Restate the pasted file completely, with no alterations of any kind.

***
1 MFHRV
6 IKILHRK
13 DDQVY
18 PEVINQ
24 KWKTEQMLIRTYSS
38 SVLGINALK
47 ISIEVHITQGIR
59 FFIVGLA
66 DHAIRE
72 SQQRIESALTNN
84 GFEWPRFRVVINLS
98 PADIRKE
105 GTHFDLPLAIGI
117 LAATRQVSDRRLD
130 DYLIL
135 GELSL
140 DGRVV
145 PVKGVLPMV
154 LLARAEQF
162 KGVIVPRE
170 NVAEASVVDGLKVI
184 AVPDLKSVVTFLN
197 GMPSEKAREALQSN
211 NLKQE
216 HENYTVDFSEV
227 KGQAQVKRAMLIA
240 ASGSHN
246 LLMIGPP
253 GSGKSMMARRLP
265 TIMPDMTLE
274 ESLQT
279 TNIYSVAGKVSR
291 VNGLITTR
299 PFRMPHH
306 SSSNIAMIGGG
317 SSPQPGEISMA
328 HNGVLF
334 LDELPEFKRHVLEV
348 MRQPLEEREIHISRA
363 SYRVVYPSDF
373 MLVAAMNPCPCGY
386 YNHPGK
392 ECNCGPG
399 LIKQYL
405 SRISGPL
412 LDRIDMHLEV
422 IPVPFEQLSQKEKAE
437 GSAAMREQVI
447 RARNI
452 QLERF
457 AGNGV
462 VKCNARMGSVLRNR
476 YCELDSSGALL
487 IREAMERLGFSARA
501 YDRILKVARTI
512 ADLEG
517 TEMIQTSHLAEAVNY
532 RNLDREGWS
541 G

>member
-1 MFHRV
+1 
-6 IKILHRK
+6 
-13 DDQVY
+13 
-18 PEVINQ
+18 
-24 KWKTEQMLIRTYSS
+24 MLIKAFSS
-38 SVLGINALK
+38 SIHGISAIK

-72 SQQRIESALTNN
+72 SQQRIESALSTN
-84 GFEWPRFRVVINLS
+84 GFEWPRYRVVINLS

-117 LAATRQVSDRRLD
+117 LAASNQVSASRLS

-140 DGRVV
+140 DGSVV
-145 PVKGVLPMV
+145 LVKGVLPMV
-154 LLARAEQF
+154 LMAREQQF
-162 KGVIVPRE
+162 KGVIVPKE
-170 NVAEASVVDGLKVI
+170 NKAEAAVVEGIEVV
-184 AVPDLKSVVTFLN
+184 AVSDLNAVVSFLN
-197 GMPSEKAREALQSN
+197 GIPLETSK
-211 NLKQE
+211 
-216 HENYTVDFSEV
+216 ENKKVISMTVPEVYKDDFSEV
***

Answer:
1 MFHRV
6 IKILHRK
13 DDQVY
18 PEVINQ
24 KWKTEQMLIRTYSS
38 SVLGINALK
47 ISIEVHITQGIR
59 FFIVGLA
66 DHAIRE
72 SQQRIESALTNN
84 GFEWPRFRVVINLS
98 PADIRKE
105 GTHFDLPLAIGI
117 LAATRQVSDRRLD
130 DYLIL
135 GELSL
140 DGRVV
145 PVKGVLPMV
154 LLARAEQF
162 KGVIVPRE
170 NVAEASVVDGLKVI
184 AVPDLKSVVTFLN
197 GMPSEKAREALQSN
211 NLKQE
216 HENYTVDFSEV
227 KGQAQVKRAMLIA
240 ASGSHN
246 LLMIGPP
253 GSGKSMMARRLP
265 TIMPDMTLE
274 ESLQT
279 TNIYSVAGKVSR
291 VNGLITTR
299 PFRMPHH
306 SSSNIAMIGGG
317 SSPQPGEISMA
328 HNGVLF
334 LDELPEFKRHVLEV
348 MRQPLEEREIHISRA
363 SYRVVYPSDF
373 MLVAAMNPCPCGY
386 YNHPGK
392 ECNCGPG
399 LIKQYL
405 SRISGPL
412 LDRIDMHLEV
422 IPVPFEQLSQKEKAE
437 GSAAMREQVI
447 RARNI
452 QLERF
457 AGNGV
462 VKCNARMGSVLRNR
476 YCELDSSGALL
487 IREAMERLGFSARA
501 YDRILKVARTI
512 ADLEG
517 TEMIQTSHLAEAVNY
532 RNLDREGWS
541 G

>member
-1 MFHRV
+1 
-6 IKILHRK
+6 
-13 DDQVY
+13 
-18 PEVINQ
+18 
-24 KWKTEQMLIRTYSS
+24 MLIKAFSS
-38 SVLGINALK
+38 SIHGISAIK

-72 SQQRIESALTNN
+72 SQQRIESALSTN
-84 GFEWPRFRVVINLS
+84 GFEWPRYRVVINLS

-117 LAATRQVSDRRLD
+117 LAASNQVSASRLS

-140 DGRVV
+140 DGSVV
-145 PVKGVLPMV
+145 LVKGVLPMV
-154 LLARAEQF
+154 LMAREQQF
-162 KGVIVPRE
+162 KGVIVPKE
-170 NVAEASVVDGLKVI
+170 NKAEAAVVEGIEVV
-184 AVPDLKSVVTFLN
+184 AVSDLNAVVSFLN
-197 GMPSEKAREALQSN
+197 GIPLETSK
-211 NLKQE
+211 
-216 HENYTVDFSEV
+216 ENKKVISMTVPEVYKDDFSEV